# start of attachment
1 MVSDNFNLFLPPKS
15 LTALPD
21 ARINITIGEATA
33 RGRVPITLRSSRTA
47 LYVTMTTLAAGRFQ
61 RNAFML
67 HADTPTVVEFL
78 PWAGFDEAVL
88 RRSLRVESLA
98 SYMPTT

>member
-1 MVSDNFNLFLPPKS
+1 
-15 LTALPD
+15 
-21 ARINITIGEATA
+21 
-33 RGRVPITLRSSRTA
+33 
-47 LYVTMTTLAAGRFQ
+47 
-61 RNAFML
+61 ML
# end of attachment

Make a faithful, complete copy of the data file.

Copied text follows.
1 MVSDNFNLFLPPKS
15 LTALPD
21 ARINITIGEATA
33 RGRVPITLRSSRTA
47 LYVTMTTLAAGRFQ
61 RNAFML
67 HADTPTVVEFL
78 PWAGFDEAVL
88 RRSLRVESLA
98 SYMPTT

>member
-1 MVSDNFNLFLPPKS
+1 
-15 LTALPD
+15 
-21 ARINITIGEATA
+21 
-33 RGRVPITLRSSRTA
+33 
-47 LYVTMTTLAAGRFQ
+47 
-61 RNAFML
+61 ML